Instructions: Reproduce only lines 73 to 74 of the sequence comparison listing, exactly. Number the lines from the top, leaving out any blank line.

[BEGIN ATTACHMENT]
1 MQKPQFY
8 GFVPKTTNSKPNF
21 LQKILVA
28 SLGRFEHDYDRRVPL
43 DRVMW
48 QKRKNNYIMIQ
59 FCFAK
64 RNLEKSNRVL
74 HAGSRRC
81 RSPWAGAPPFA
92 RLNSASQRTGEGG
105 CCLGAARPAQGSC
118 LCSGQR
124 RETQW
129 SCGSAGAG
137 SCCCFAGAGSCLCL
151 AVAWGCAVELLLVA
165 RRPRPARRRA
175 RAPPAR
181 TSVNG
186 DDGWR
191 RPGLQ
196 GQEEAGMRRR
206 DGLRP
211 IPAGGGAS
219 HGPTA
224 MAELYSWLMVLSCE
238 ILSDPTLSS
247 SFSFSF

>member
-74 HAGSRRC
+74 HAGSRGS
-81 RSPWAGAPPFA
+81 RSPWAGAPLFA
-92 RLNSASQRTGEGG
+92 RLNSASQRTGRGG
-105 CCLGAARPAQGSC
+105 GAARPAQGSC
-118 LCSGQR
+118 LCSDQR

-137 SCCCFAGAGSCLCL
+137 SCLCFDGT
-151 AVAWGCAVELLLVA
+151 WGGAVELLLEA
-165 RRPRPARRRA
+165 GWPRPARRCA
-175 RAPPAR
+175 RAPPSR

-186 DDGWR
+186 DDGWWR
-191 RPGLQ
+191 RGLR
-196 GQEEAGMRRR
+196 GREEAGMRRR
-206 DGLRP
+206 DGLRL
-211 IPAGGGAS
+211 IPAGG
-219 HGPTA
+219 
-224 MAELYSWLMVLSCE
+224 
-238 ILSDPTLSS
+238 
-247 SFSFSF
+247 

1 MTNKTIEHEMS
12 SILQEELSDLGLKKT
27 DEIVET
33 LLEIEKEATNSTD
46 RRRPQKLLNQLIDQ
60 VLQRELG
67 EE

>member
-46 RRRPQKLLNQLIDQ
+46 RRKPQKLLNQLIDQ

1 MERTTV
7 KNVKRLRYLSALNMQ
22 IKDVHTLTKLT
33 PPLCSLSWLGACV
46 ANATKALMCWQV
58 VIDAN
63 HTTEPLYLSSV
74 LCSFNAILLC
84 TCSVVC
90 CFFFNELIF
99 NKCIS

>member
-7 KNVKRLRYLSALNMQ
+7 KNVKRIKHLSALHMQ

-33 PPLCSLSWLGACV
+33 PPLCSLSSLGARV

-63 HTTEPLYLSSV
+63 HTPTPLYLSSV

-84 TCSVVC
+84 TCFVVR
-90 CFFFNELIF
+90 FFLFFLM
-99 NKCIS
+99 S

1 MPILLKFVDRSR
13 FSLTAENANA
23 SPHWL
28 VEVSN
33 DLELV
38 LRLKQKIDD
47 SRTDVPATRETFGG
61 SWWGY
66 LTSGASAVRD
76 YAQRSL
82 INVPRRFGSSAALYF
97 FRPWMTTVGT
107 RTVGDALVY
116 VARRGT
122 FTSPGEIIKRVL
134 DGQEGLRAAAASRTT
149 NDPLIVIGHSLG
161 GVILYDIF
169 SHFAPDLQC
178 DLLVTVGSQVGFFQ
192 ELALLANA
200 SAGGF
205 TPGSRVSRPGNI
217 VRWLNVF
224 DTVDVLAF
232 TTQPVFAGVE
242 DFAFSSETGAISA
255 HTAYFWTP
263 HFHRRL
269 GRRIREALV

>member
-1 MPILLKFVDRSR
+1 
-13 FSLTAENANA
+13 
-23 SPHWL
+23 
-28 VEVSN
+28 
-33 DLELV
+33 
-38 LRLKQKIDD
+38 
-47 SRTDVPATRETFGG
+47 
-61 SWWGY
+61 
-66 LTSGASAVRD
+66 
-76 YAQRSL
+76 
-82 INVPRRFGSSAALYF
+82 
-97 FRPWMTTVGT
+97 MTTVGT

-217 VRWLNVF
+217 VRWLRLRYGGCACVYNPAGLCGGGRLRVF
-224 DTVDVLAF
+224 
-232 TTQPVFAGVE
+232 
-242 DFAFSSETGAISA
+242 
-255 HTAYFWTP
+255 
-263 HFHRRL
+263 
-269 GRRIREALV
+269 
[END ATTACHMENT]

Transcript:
67 EE

>member